In a spiritual community there should always be some grit, or it does not produce pearls. The Buddha Shakyamuni had many disciples and his leading ones were very different personalities. There was plenty of dynamic between them. Honen Shonin also had many disciples and after he died there were many different ideas about the precise meaning of his teaching. Different groups were in competition. The result was that Pureland in one shape or form spread all over Japan and became the most popular form of religion in the country. Since the second world war, Nichiren Buddhism has approached similar status and, again, we see many different Nichiren groups in competition.
Competition, debate, and airing of different perspectives can become conflict and go over into a destructive mode. There is, therefore, a middle path to be found between quietism and conflict - between death and destruction, one could say. On the middle path there is life, joy, respect and a continual ‘going beyond’. If we lose this spirit of adventure and exploration, then the Dharma decays. When we have it there is a vibrancy and the Dharma continues - we are all young at heart.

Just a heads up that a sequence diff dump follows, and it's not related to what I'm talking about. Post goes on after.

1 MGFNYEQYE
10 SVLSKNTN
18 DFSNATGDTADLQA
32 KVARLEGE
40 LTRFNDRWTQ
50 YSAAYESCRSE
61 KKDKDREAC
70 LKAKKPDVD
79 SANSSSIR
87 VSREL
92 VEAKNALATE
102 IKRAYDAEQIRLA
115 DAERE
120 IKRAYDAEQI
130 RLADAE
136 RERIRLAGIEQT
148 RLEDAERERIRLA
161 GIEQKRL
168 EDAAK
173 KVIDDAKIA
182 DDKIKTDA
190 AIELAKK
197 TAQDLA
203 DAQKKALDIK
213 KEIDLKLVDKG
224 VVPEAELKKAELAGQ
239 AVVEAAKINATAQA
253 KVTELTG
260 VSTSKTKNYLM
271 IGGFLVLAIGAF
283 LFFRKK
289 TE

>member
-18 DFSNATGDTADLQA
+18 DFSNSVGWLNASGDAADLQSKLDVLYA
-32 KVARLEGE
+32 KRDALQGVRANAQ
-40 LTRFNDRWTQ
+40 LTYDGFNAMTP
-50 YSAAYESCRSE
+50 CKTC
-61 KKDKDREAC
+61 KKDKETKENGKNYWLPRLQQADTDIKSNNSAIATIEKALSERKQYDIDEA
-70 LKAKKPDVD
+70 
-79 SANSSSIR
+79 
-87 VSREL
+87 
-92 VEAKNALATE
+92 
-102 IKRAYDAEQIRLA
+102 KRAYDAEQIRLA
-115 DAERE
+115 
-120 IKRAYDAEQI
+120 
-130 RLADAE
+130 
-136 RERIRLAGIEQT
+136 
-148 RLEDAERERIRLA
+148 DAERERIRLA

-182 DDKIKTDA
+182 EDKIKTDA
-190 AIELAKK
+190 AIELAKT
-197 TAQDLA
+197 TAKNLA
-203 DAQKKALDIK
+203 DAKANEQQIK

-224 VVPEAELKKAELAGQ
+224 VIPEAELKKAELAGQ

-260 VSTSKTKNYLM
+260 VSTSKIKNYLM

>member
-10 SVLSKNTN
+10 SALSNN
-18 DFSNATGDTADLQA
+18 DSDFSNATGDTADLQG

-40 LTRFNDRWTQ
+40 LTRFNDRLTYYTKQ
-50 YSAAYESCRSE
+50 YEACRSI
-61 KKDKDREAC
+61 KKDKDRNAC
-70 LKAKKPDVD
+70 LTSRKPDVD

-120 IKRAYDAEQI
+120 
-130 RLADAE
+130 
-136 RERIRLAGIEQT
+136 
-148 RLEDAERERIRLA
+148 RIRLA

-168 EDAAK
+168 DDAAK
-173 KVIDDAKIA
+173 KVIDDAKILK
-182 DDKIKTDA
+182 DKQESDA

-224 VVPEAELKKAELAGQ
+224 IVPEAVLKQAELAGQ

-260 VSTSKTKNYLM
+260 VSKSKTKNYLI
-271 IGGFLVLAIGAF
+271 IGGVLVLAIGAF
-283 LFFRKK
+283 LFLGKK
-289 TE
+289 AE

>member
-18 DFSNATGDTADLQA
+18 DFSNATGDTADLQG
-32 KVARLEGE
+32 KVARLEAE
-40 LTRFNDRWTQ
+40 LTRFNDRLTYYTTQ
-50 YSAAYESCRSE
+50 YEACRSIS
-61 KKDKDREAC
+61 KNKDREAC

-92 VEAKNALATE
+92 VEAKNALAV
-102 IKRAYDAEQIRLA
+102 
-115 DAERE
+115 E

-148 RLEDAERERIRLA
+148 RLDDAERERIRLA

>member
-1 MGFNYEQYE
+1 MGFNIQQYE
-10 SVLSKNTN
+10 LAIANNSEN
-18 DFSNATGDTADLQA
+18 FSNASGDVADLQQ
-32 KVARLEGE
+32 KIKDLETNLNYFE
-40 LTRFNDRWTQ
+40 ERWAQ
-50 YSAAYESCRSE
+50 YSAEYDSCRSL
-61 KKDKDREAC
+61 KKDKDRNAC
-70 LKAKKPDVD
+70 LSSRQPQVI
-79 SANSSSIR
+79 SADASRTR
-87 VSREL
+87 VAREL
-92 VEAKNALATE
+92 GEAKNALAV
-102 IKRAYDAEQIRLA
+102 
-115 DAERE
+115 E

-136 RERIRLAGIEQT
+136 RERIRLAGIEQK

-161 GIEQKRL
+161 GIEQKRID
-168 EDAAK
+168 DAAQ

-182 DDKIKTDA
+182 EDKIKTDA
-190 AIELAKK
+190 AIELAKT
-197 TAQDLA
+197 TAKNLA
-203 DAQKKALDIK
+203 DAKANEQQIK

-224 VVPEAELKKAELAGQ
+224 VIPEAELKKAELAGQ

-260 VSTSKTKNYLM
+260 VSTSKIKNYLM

Although I have retired to the country, I am by no means retired in any other sense. We talk about going 'on retreat', but perhaps should be talking about 'advance'. Rather, instead of talking about it, we should be living it. There is no end to this path. The Dharma is not bland - there is always some pepper and salt and sometimes a dash of curry powder too.
Too many people are looking for the one right answer or the one right way. When you find it, give it a good kick and see if it says anything. If it gives a shout, then ask it the direction to somewhere it has never been.